Deutsches Historisches Museum: Deutscher Kolonialismus

One of the big exhibitions I’ve been waiting months for: Deutsches Historisches Museum’s Deutscher Kolonialismus: Fragmente seine Geschichte und Gegenwart. An especially pertinent exhibition as Germany only earlier this year resolved to officially describe the occupation of German South-West Africa (now Namibia) as genocide. It’s a big statement for Germany, and perhaps an indication that the country is becoming more nuanced in thinking of itself. Perhaps.

Sadly the exhibition was one of those “No Cameras Allowed”. I did sneak one of Edoardo Di Muro’s Freiheit für Namibia. Solidarität mit der SWAPO (from the Antiimperialistisches Solidaritätskomitee für Afrika, Asien und Lateinamerika, Frankfurt am Main, 1976) because SWAPO. I don’t know they were something my father mentioned, or just because he was South African I would see them mentioned in the news and pay attention, but SWAPO is definitely a name I remember from Apartheid.

Both this and the companion exhibition Kamerun und Kongo: Eine Spurensuche und Phantom Geographie von Andréas Lang are very worth seeing, probably an afternoon’s worth if you use the audio guide — and best not on the weekend, it was packed.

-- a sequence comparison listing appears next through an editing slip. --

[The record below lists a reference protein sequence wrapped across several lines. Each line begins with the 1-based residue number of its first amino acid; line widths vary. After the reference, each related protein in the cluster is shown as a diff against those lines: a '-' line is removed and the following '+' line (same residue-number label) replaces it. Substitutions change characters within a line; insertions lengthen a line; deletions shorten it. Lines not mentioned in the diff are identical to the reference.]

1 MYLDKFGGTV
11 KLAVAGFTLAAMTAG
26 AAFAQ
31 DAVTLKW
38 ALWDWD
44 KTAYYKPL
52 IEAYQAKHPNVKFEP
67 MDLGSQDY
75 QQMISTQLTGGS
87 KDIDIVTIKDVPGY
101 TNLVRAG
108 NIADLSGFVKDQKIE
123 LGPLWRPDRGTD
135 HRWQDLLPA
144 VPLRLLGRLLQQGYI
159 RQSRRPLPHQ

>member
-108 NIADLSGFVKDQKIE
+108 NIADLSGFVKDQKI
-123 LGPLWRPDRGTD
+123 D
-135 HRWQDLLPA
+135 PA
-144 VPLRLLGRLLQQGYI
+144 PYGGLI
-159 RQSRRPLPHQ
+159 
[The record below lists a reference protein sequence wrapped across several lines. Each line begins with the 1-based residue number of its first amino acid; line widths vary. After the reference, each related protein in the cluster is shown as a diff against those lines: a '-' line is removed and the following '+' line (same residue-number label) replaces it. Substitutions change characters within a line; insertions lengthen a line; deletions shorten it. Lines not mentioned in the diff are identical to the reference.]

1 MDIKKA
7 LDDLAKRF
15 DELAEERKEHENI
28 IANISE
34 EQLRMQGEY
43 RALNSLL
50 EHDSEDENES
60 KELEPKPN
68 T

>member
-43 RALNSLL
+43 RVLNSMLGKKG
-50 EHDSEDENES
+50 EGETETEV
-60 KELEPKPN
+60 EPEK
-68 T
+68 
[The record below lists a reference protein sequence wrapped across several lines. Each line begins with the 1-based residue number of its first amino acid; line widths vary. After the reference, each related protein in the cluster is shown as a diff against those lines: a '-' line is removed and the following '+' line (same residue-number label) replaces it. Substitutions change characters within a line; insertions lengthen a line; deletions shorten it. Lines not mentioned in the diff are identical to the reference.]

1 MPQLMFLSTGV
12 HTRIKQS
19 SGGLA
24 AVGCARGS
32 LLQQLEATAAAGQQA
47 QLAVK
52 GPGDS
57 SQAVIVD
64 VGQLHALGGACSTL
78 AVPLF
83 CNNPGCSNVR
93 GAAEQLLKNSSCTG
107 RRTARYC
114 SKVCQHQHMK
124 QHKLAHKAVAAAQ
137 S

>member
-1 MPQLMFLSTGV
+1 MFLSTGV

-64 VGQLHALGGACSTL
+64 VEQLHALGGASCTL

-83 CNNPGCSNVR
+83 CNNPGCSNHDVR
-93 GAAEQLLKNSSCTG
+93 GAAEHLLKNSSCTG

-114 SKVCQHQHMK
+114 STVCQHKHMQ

There’s a couple of other special exhibitions on right now that are likely Kameras verboten! so now’s a good time for me to start pestering the museums for special privileges, which might mean a future proper blogging of both these exhibitions.

Deutsches Historisches Museum: Deutscher Kolonialismus. Banner with Deutsche-Reichs-Colonial-Uhr. Um 1905
Deutsches Historisches Museum: Deutscher Kolonialismus. Banner with Deutsche-Reichs-Colonial-Uhr. Um 1905
Deutsches Historisches Museum: Deutscher Kolonialismus. Freiheit für Namibia. Solidarität mit der SWAPO Edoardo Di Muro. 1976
Deutsches Historisches Museum: Deutscher Kolonialismus. Freiheit für Namibia. Solidarität mit der SWAPO Edoardo Di Muro. 1976